I have been, perhaps conspicuously, quiet about the Sandusky trial. Truth be told, it is not football related--and barely PSU related, despite what the mass media would have us believe. Moreover, I use this blog to vent MY frustrations, and many of you won't agree with my opinions on this matter. I also like to use humor to deal with the adversity of life, but this is not a subject where the material lends itself to humor.
But the verdict is in and many folks (not necesarily in this blog but in the real world) have asked me about my thoughts.
The following is my "stream of consciousness" ramblings about the subject.
First, I am glad he was found guilty. BUT . . . I will admit that I was secretly hoping that the whole thing was a concocted sham by the victims and that they weren't really victims after all. It was a long stretch, but I was holding out hope that McQueary didn't really see what he thought he saw. And let's face it, even after all the testimony, we don't know what he really saw. I'm not sure he knows what he saw. And he may have relayed different stories to different people (Paterno, his father, Dr. Dranov, etc.)--if not different stories, at least different ways of describing what he thought he saw. For what should have been a defining moment in his life, he apparently couldn't pinpoint the day or even THE YEAR it happened. The jury didn't even convict Sandusky of rape in that instance, so apparently it wasn't clear to them either.
|You Can't Handle the Truth!|
Perhaps I watch too much CSI and Law and Order, but I was really unimpressed by the "evidence." Obviously, these events happened years ago so there won't be security cameras capturing Sandusky walking into the building with a kid in tow. There won't be DNA evidence because no child ever reported the crime at a time when such evidence could have been obtained. I thought it interesting that the defense brought to light that the police may have "led" the victims in their testimony, but let's be perfectly clear about all this: just about everyone, including myself, felt that he is guilty. But that doesn't make him guilty, and in my mind there is a small amount of doubt that Sandusky is guilty of a crime. He showered inappropriately with young boys and tickled them . . . but did that inappropriate behavior actually cross the line to illegal behavior? Apparently the jury thought so.
I also felt Sandusky reacted strangely for an innocent man. Seriously. If I were being put away for the rest of my life and I was truly innocent, I'd be a little more outspoken about it. I'd be shouting out my innocence as they dragged me away. I think maybe we a got a shrug.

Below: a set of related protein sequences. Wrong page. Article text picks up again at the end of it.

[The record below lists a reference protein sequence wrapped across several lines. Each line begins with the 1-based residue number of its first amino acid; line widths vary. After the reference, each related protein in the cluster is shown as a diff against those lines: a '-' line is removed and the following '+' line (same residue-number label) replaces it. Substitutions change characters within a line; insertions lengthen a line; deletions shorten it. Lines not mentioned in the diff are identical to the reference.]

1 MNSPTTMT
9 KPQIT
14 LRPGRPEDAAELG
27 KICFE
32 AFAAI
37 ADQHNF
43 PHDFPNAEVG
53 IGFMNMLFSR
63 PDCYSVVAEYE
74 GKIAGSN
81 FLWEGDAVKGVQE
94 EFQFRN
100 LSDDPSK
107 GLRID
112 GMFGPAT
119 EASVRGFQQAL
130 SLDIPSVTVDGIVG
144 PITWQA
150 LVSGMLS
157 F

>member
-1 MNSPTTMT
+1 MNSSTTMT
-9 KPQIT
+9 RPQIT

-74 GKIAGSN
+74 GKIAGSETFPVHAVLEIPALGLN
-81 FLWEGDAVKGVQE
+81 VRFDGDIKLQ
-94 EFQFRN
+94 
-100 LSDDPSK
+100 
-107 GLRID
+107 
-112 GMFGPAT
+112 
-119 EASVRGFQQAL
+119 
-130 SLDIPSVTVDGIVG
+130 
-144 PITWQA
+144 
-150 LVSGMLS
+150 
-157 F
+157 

This verdict is nothing to cheer about. I was amazed by the number of people that showed up at the courthouse to applaud the verdict, as though this were something to celebrate. If Sandusky is truly guilty, let's face that reality then: that means that those atrocious acts did in fact occur, children suffered, and some administrators at Penn State probably dropped the ball in dealing with the "evidence" that they had available. I still maintain that Joe did what he was supposed to do and should have done. The police AND the DA were involved in 1998 but nothing materialized. There is absolutely not one shred of evidence that police involvement in 2002--or was that 2001?--would have changed anything. It's like Monday morning quarterbacking. You know punting on fourth down didn't work, so you assume that going for it would have. Since you already know one alternative was not viable--the punt failed--ANY other option would have more of a chance of succeeding. But that doesn't mean the other options would have succeeded.
And what about the mother of the kid that kept coming home without his underwear? Where is the responsibility there? What about the Second Mile? Ray Gricar? The police that investigated Sandusky in 1998 (but apparently never contacted his employer at that time?) DA/Gov. Corbett? A lot of people are to blame for not stopping Sandusky; Penn State as a well-endowed university happens to be the richest, so that's where the lawyers and media are focusing their drooling attention.